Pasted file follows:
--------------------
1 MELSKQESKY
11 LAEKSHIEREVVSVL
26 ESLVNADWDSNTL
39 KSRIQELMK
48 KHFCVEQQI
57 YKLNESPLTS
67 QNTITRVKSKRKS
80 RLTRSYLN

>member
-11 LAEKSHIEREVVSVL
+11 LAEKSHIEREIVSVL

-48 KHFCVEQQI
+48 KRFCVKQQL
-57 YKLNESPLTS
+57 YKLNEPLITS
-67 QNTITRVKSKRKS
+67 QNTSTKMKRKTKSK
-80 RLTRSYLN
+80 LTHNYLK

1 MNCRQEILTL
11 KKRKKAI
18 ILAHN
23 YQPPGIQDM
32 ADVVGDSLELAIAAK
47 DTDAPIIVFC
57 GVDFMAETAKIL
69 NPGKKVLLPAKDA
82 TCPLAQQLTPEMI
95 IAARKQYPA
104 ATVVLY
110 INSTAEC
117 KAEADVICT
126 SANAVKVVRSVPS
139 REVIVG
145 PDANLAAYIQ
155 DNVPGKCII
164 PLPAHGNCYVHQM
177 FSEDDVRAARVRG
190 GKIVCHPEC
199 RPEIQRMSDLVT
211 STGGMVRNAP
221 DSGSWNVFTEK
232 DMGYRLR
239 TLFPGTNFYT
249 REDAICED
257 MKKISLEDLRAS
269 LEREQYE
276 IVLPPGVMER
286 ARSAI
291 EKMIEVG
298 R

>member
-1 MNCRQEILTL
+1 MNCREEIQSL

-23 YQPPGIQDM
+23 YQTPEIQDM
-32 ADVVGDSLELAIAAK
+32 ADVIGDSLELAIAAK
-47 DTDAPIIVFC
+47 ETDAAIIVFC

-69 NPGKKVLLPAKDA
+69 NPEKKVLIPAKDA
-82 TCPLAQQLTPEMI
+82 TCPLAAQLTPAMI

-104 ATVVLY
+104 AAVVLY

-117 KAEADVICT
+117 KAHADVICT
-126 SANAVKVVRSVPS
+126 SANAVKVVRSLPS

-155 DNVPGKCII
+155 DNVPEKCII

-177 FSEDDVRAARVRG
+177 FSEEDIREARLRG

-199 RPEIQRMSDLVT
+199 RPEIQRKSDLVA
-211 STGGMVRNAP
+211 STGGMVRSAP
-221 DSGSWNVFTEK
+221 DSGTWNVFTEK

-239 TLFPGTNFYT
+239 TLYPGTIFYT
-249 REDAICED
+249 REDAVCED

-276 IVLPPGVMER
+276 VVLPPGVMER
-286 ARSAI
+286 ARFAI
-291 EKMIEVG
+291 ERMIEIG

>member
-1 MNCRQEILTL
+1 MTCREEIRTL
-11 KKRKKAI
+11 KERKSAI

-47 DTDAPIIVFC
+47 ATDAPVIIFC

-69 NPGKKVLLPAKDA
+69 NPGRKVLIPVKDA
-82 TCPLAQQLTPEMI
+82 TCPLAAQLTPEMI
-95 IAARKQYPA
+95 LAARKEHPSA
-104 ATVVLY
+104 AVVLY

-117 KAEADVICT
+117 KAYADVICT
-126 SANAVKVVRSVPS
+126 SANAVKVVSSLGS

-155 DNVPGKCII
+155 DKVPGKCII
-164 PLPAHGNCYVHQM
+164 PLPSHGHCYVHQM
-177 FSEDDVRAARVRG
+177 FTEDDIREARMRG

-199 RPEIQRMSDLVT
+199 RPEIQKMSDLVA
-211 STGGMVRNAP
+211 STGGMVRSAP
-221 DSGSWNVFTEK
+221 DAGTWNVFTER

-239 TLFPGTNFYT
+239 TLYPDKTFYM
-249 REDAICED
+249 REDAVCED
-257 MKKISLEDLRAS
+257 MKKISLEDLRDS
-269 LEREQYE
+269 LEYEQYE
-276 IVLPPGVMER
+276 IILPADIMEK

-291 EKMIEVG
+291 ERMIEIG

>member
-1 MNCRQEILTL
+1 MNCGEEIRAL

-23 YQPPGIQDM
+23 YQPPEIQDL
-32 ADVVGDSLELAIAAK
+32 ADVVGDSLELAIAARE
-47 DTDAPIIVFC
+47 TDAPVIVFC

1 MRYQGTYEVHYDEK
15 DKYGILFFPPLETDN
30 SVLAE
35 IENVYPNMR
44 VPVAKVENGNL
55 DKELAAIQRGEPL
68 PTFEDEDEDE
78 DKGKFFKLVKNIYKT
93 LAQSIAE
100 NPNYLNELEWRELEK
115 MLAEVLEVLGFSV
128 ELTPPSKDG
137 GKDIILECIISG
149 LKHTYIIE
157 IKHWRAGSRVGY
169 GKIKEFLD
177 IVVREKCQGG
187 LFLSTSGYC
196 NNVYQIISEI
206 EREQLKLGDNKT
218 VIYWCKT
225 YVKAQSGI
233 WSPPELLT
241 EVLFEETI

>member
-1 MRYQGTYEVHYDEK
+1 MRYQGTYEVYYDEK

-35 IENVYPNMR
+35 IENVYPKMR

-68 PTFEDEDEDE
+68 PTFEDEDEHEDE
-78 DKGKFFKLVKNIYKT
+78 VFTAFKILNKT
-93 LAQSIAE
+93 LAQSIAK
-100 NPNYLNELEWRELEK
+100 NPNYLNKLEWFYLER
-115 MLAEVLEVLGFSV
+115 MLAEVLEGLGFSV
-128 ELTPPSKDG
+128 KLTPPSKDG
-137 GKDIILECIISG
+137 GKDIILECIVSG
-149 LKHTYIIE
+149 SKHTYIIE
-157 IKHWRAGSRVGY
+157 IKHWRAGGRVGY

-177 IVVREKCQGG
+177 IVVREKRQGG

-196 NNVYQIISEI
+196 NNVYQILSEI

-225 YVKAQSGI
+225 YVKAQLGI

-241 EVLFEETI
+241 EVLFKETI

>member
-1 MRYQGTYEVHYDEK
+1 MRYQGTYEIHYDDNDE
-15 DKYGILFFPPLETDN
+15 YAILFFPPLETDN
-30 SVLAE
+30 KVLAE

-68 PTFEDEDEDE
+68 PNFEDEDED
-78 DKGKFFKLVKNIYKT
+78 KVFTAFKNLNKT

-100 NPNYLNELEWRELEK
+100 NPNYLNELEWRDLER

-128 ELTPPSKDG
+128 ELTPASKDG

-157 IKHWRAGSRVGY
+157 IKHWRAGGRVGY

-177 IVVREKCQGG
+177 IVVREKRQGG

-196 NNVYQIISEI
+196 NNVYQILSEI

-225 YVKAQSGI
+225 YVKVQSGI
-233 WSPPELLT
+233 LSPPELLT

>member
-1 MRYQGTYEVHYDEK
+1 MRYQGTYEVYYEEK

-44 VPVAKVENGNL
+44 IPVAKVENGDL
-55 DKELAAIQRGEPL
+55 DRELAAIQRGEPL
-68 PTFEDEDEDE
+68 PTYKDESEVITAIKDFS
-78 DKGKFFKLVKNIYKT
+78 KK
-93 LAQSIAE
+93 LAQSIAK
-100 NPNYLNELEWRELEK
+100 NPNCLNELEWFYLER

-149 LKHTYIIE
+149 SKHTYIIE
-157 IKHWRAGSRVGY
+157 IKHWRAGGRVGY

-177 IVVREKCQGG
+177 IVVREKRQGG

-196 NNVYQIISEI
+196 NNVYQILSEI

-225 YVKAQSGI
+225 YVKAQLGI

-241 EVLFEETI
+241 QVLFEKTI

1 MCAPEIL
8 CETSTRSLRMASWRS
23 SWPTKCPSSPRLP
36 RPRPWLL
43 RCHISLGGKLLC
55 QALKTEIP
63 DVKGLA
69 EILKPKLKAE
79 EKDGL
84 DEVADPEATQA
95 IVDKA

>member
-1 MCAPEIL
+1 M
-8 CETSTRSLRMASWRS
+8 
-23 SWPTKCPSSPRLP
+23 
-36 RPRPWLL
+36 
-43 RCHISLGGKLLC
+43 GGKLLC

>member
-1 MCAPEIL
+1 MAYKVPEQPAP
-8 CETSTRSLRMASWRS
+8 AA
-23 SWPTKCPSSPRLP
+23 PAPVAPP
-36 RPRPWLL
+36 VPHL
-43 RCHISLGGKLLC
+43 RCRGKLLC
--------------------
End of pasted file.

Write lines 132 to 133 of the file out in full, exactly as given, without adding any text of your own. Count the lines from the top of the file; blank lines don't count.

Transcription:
-291 EKMIEVG
+291 ERMIEIG